A major contributor to this article appears to have a close connection with its subject. (June 2021)
|Frequency||11 issues a year|
|Based in||New York City|
Commonweal is a liberal[a] American Catholic journal of opinion, edited and managed by lay Catholics, headquartered in the Interchurch Center in New York City. It is the oldest independent Roman Catholic journal of opinion in the United States.
Founded in 1924 by Michael Williams (1877-1950) and the Calvert Associates, Commonweal is the oldest independent Roman Catholic journal of opinion in the United States. The magazine was originally modeled on The New Republic and The Nation but "expressive of the Catholic note" in covering literature, the arts, religion, society, and politics.
Commonweal has published the writing of François Mauriac, Georges Bernanos, Hannah Arendt, G. K. Chesterton, Hilaire Belloc, Jacques Maritain, Dorothy Day, Robert Bellah, Graham Greene, Emmanuel Mounier, Conor Cruise O'Brien, Thomas Merton, Wilfrid Sheed, Paul Ramsey, Joseph Bernardin, Abigail McCarthy, Christopher Lasch, Walter Kerr, Marilynne Robinson, Luke Timothy Johnson, Terry Eagleton, Elizabeth Johnson, and Andrew Bacevich. It has printed the short fiction of Evelyn Waugh, J. F. Powers, Alice McDermott, and Valerie Sayers; the poetry of W. H. Auden, Robert Lowell, Theodore Roethke, John Updike, Les Murray, John Berryman, and Marie Ponsot; and the artwork of Jean Charlot, Rita Corbin, Fritz Eichenberg, and Emil Antonucci.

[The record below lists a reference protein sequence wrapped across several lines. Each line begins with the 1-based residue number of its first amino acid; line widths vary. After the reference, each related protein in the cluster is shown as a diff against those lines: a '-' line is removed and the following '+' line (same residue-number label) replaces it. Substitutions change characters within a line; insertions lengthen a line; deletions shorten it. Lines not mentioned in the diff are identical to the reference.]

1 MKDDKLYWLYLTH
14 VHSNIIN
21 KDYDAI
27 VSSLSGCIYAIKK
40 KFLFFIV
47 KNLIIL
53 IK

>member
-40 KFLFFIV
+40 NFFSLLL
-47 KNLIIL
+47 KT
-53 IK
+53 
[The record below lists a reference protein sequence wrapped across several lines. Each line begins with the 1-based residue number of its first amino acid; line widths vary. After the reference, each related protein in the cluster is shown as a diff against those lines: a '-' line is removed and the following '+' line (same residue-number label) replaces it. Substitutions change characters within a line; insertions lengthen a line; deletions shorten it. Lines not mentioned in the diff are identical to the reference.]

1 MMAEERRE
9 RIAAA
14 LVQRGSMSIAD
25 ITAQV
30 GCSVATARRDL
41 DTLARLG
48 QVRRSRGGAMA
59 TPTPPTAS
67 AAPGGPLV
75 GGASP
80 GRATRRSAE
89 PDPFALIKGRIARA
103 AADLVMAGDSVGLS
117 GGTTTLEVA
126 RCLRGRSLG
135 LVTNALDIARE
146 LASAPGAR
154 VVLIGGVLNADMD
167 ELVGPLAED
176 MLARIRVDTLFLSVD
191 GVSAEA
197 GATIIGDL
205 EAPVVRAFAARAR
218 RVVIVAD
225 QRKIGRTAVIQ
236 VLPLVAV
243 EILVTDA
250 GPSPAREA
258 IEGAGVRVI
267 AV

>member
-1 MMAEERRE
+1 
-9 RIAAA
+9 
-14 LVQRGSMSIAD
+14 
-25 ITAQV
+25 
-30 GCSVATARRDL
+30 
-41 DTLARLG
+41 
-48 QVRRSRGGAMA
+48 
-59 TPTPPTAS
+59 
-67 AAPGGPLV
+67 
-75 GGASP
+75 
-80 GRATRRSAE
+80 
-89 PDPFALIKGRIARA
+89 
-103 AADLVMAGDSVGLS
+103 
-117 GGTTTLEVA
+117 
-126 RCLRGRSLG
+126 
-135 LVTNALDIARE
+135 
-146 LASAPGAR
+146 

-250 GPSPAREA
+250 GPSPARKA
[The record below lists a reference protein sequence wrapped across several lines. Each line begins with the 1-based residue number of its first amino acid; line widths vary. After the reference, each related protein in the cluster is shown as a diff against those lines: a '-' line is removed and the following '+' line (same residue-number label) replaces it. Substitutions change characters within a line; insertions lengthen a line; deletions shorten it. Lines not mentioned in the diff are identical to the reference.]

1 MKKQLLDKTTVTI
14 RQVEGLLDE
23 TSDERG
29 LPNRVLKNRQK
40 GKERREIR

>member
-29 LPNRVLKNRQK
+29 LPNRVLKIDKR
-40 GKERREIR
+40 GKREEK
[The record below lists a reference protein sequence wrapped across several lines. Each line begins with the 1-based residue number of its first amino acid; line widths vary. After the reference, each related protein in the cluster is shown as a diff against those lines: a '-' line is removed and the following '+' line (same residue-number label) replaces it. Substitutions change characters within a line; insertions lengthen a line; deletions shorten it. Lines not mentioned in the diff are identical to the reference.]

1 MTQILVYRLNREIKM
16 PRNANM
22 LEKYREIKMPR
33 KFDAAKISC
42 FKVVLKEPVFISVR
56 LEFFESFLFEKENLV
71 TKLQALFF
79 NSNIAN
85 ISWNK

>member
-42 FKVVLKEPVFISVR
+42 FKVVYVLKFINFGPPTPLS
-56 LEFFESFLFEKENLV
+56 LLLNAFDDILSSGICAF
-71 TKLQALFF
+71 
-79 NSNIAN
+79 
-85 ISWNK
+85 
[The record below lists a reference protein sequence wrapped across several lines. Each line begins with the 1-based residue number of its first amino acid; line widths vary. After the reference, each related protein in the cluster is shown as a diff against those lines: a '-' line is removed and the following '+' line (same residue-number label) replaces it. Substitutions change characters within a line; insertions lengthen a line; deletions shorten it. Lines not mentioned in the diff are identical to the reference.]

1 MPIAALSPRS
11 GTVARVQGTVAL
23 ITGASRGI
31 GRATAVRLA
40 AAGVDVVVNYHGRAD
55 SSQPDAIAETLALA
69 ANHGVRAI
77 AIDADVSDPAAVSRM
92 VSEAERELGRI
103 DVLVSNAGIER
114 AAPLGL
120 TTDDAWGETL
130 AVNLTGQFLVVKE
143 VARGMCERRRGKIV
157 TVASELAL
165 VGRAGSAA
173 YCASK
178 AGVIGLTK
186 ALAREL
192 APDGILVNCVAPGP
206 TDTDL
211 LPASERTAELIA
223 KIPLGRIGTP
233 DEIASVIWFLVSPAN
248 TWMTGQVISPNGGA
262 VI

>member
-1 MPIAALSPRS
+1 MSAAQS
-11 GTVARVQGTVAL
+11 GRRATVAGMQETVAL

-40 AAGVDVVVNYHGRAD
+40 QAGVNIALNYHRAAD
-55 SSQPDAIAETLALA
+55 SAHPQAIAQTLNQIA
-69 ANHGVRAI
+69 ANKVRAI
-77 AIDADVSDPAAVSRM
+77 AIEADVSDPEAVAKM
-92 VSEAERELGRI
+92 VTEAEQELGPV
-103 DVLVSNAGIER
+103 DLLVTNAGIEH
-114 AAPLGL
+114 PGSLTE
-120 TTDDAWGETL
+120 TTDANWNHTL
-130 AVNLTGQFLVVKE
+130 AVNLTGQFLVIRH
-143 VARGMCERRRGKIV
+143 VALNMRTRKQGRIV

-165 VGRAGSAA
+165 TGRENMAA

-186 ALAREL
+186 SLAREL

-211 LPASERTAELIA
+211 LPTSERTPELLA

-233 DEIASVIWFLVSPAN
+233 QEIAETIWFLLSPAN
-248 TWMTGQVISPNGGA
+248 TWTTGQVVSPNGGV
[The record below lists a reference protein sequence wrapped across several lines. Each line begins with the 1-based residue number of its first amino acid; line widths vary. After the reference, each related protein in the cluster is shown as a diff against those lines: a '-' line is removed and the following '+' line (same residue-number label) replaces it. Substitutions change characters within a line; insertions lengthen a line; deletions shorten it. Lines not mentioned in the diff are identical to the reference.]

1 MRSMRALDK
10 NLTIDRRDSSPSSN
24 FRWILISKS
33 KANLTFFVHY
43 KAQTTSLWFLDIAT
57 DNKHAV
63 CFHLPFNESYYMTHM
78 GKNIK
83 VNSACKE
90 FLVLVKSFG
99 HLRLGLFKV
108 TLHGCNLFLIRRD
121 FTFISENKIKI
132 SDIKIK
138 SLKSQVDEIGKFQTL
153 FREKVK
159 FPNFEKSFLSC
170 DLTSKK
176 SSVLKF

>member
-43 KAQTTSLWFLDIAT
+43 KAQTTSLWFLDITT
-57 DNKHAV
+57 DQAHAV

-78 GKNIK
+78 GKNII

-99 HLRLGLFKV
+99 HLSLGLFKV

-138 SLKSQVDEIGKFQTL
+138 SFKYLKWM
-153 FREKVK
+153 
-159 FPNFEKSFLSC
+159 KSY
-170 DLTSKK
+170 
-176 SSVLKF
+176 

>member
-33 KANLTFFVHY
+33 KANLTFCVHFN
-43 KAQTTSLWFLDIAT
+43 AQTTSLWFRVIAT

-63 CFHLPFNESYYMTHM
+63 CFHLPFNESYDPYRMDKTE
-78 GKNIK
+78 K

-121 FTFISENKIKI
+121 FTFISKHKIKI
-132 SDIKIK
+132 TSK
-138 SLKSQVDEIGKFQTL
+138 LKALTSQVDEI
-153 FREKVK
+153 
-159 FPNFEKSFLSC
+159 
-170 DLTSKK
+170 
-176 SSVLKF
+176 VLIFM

The journal, tagged as "A Review of Religion, Politics, and Culture", is run as a not-for-profit enterprise and managed by a twenty-six-member board of directors. The word "commonweal" is a reference to an important term in the political philosophy of Thomas Aquinas, who argued that legitimate leaders must prioritize "the common good" or "the commonweal" in making political decisions.
Commonweal publishes editorials, columns, essays, and poetry, along with film, book, and theater reviews. Eleven issues of Commonweal are released each year, with a circulation of approximately 20,000. In 1951, Commonweal was hit by financial troubles and almost shut down because of a loss in subscribers.
Although Commonweal maintains a relatively strong focus on issues of specific interest to liberal Catholics, this focus is not exclusionary. A broad range of issues--religious, political, social, and cultural--are examined independent of any relationship to Catholicism and the church. Commonweal has attracted contributors from all points of the mainstream political spectrum in the United States.